wreak havoc/play havoc

Gabriel Malheiros

Senior Member
Portuguese - Brazil
Hello, everyone

If I want to say "cancer" harmed a great deal of my body, which expression + preposition should I use? Play havoc with/all over or Wreak havoc on/all over?

Like:

"Cancer wreaked havoc all over/on my body)
or
"Cancer played havoc with/all over my body?

Thank you
 
  • Loob

    Senior Member
    English UK
    Hi Gabriel
    I think the two verbs call for different prepositions:
    Cancer wreaked havoc on...
    Cancer played havoc with....


    (The two collocations also have different meanings.)
     

    Gabriel Malheiros

    Senior Member
    Portuguese - Brazil
    Hi Gabriel
    I think the two verbs call for different prepositions:
    Cancer wreaked havoc on...
    Cancer played havoc with....


    (The two collocations also have different meanings.)
    What is the difference with regard to the meaning, Loob?

    And "all over"? Can I use it with either of these expressions?
     
    Last edited:

    Gabriel Malheiros

    Senior Member
    Portuguese - Brazil
    Hi Gabriel
    I think the two verbs call for different prepositions:
    Cancer wreaked havoc on...
    Cancer played havoc with....


    (The two collocations also have different meanings.)
    Can you tell me the difference between wreak havoc on and play havoc with?
     

    Myridon

    Senior Member
    English - US
    From the Word Reference dictionary on "havoc":

    great destruction or devastation:

    1. play havoc with or wreak havoc on, [~ + object]
      • to create confusion or disorder in: The plans for restructuring will play havoc with the town.
      • to destroy; ruin: The tornado wreaked havoc on several towns in its path.
    Great destruction or devastation is unlikely to be limited to a small area so "all over" doesn't add much to "my body."
     

    Loob

    Senior Member
    English UK
    For me, "play havoc with" has the 'create confusion or disorder' meaning, and "wreak havoc on" has the 'destroy, ruin' meaning. I imagine you're thinking of the second meaning with your sentence, Gabriel.
     

    Gabriel Malheiros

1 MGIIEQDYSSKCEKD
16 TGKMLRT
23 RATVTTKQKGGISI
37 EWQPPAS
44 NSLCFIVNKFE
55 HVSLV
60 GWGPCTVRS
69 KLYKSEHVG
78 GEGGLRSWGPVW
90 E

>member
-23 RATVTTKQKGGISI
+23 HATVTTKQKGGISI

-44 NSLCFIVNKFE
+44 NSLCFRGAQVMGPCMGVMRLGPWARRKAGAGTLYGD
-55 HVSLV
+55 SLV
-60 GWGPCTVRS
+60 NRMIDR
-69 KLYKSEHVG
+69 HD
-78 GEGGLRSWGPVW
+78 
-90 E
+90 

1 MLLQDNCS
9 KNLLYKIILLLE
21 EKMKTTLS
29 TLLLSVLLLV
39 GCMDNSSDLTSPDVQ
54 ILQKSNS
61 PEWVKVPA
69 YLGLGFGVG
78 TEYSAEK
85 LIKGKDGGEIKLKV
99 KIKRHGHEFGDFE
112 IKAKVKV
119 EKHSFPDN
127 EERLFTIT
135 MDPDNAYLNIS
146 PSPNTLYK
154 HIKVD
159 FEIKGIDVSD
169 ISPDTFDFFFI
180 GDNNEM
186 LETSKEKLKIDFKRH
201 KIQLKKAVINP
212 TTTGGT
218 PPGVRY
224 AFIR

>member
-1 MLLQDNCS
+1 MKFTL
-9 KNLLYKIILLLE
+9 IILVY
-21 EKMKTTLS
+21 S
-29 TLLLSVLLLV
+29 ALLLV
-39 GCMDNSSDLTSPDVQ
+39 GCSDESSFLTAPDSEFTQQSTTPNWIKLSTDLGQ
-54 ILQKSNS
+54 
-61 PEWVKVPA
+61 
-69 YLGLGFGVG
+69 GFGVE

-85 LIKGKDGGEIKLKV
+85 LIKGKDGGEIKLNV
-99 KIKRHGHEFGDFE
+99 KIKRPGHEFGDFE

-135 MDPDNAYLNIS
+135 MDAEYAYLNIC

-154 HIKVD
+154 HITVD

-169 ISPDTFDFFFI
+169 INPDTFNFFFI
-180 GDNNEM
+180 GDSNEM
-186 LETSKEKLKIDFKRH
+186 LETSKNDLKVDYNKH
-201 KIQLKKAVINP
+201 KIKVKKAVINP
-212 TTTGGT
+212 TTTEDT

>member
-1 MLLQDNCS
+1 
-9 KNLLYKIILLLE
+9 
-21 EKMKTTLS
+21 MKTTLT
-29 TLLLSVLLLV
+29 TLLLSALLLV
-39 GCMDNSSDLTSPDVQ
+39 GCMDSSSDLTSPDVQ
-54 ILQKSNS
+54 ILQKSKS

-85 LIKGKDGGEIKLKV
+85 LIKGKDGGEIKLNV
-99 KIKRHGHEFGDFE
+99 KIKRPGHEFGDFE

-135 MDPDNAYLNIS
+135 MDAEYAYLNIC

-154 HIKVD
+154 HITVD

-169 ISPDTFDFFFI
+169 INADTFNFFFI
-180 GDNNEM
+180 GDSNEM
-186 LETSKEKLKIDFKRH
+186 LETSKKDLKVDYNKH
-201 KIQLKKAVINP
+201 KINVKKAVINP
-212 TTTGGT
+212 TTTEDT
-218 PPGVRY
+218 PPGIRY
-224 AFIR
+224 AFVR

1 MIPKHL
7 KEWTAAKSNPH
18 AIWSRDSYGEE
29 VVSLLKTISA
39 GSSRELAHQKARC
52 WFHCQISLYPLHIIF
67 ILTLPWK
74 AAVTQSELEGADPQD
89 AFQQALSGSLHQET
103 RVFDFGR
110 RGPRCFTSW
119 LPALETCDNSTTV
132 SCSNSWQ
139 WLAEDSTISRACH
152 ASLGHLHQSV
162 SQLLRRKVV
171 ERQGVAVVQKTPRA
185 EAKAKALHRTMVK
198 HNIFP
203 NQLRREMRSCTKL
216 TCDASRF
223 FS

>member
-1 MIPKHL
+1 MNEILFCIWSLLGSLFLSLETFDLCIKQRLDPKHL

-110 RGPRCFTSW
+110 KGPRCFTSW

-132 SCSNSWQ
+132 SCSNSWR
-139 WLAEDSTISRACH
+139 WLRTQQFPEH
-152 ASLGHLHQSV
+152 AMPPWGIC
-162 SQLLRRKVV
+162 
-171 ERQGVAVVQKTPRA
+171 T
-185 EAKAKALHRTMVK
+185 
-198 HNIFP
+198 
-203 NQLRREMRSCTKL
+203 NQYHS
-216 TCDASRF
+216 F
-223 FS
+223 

Senior Member
    Portuguese - Brazil
    From the Word Reference dictionary on "havoc":


    Great destruction or devastation is unlikely to be limited to a small area so "all over" doesn't add much to "my body."
    For me, "play havoc with" has the 'create confusion or disorder' meaning, and "wreak havoc on" has the 'destroy, ruin' meaning. I imagine you're thinking of the second meaning with your sentence, Gabriel.


    So would you just say "Cancer wreaked havoc on my body"?
     

    editoreyes

    New Member
    English - US
    So would you just say "Cancer wreaked havoc on my body"?
    If you want your writing to have maximum impact, use the word "wreak." To say it plays havoc actually downplays your impact. Think about what the word play means! Playing is certainly more fun than wreaking, and cancer is not fun. Wreak sounds like wreck, which is more like what cancer does to you. Praying for your recovery.
     

    Packard

    Senior Member
    USA, English
    For me, "play havoc with" has the 'create confusion or disorder' meaning, and "wreak havoc on" has the 'destroy, ruin' meaning. I imagine you're thinking of the second meaning with your sentence, Gabriel.
    I agree. I was going to say that “wreaked havoc” would be a comparative to “played havoc”; anything stronger that “wreaked havoc” would be in the realm of “destroyed”.
     
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